By Kent Larsen
Mr. Flake Goes to Washington
WASHINGTON, DC -- The newest LDS congressman, Jeff Flake, is trying to make
his mark in Washington, and has spent his first month there figuring out the
system. Flake, the former executive director of the conservative Goldwater
Institute, won a four-way Republican primary last September and the
subsequent general election to capture the seat held by retiring fellow LDS
Church member Matt Salmon.
Flake's first month has been a busy one. He has already appeared on several
television networks defending Bush's cabinet nominees and has discussed
upcoming legislation with Republican House leaders. He says he has
discovered that under the House rules it is almost unnecessary to deal with
Democrats. "Aside from passing each other in the hallway or talking at a
committee hearing, Democrats and Republicans just don't associate much at
all," Flake said.
Among a group of freshman Republicans invited to the White House to talk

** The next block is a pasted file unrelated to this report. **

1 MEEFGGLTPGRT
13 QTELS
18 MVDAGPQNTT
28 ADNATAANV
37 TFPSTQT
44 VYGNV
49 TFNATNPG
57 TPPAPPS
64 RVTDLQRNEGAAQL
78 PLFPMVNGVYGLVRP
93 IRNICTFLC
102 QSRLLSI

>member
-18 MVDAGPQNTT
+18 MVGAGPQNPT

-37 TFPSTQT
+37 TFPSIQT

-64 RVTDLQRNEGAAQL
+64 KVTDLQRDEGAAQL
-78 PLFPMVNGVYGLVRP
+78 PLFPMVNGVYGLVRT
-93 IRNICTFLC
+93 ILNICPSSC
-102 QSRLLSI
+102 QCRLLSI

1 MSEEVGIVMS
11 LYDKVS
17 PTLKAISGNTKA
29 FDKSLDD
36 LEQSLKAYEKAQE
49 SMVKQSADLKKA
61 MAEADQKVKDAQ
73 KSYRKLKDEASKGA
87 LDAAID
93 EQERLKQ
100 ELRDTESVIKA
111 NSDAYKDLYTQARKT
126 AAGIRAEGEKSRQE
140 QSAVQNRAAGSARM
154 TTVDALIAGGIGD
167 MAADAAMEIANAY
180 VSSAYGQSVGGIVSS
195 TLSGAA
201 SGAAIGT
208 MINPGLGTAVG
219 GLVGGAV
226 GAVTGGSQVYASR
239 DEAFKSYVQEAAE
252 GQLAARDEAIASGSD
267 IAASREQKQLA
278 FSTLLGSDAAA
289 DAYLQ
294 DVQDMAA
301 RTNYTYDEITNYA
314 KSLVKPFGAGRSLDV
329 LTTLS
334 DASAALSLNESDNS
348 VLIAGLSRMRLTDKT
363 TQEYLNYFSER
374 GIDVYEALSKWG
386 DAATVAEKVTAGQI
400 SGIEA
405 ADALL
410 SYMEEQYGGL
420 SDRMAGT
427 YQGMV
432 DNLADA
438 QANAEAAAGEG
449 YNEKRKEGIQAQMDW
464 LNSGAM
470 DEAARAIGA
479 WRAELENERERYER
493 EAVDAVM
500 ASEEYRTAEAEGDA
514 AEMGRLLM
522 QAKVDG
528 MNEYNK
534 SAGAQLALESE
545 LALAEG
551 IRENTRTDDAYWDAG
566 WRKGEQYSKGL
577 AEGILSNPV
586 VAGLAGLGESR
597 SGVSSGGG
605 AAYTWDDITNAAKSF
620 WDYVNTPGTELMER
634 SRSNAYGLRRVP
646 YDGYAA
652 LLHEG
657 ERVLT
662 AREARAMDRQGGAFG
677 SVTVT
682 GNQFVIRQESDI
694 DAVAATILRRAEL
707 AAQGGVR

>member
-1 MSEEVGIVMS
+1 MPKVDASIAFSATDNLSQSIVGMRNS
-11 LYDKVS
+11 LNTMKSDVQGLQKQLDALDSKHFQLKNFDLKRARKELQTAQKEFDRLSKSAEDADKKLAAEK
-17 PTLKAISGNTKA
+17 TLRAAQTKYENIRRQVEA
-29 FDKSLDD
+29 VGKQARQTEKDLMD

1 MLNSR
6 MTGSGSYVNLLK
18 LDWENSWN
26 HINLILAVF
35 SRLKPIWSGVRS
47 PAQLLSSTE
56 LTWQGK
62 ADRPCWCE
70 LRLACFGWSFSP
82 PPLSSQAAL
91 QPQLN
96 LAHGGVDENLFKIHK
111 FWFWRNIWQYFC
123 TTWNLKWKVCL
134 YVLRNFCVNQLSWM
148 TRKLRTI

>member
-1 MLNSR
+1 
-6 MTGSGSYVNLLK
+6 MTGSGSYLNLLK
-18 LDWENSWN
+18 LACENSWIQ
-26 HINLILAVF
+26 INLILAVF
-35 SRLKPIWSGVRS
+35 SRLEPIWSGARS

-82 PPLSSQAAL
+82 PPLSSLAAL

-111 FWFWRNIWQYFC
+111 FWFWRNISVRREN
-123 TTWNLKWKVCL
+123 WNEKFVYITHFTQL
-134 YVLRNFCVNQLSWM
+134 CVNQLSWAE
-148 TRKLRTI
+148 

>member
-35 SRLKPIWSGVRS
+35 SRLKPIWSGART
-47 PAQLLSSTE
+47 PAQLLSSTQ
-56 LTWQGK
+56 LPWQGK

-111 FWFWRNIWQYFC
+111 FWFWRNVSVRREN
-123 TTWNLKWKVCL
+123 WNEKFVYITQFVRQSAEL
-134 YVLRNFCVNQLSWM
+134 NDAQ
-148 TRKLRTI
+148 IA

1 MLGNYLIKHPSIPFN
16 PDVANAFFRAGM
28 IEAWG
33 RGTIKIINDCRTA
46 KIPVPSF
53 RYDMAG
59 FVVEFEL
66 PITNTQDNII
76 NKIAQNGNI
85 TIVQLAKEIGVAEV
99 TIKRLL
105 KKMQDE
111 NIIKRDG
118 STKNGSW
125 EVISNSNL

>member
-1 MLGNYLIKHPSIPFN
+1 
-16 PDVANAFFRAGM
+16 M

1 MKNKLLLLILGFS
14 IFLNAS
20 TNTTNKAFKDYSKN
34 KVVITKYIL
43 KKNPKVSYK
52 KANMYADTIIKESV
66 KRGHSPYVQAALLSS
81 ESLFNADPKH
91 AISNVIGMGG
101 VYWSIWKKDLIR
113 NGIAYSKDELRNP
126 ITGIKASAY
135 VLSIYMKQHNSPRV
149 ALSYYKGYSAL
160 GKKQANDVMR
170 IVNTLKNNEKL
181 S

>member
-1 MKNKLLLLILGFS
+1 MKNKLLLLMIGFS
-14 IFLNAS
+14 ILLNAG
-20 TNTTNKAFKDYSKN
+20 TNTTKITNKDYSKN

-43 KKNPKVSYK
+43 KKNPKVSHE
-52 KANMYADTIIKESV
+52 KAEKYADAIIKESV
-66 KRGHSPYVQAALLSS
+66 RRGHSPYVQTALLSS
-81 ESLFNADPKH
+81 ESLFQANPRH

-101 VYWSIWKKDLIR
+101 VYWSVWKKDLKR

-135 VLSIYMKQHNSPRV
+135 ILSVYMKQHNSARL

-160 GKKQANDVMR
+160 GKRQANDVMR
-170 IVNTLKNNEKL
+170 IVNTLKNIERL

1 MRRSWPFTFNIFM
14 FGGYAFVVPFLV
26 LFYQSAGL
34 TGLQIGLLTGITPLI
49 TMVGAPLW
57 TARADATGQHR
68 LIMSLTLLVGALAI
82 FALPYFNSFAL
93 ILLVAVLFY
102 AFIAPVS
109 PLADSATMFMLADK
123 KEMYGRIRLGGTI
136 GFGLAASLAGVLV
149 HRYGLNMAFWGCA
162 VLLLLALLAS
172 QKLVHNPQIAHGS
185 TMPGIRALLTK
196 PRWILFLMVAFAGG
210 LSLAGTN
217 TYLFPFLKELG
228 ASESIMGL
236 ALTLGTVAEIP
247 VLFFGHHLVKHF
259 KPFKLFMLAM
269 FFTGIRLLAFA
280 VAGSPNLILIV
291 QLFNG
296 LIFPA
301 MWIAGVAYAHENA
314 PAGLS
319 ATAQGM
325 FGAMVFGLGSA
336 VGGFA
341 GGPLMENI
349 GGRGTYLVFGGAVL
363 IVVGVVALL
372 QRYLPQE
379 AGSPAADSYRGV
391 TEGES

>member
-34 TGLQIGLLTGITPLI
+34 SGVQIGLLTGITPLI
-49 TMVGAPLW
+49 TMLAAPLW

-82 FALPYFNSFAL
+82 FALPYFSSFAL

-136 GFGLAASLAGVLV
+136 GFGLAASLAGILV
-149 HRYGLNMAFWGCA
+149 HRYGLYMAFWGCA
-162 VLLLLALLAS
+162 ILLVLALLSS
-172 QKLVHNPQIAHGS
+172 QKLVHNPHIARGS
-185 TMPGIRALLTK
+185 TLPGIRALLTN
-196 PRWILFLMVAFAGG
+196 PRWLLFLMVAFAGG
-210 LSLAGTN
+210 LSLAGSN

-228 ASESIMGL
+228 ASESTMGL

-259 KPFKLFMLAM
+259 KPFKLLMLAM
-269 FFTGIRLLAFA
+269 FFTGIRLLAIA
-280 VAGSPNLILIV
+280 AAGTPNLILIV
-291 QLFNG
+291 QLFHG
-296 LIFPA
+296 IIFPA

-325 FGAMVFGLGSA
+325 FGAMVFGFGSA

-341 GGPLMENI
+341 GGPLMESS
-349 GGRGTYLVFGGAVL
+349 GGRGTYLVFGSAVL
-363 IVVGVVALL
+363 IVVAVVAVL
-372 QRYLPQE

over Bush's proposed tax cut, Flake says that he is an enthusiastic
supporter of the plan. But, he does disagree with the administration on one
point, "The tax cut could be a lot bigger because the economy needs this
kind of boost right now."
In addition to the tax cut, Flake is also working on a bill, which will be
the first he introduces, to end federal mandates that he says forces local
school districts to use federal dollars for bilingual education. The issue
is controversial in Arizona because a ballot measure there last November
restricted bilingual education, and federal officials have said that the new
restrictions violate federal law.
Flake was also honored recently by the Club for Growth, a wealthy group of
conservatives who back candidates that support certain issues, including
cutting taxes and privatizing Social Security. One-quarter of Flake's
campaign funds came from members of the group, and they invited Flake to
speak on a panel of "rising stars" on Capitol Hill.
Club President Stephen Moore says that the group thinks Flake is the perfect
congressman to support its agenda. "We thought Jeff was the second coming of
Ronald Reagan," Moore said. "He's good looking, a good talker and we think
he can be a real star in Congress."
Jeff Flake: Washington newcomer
(Phoenix) AZ Republic (Gannett News Service) 7Feb01 T2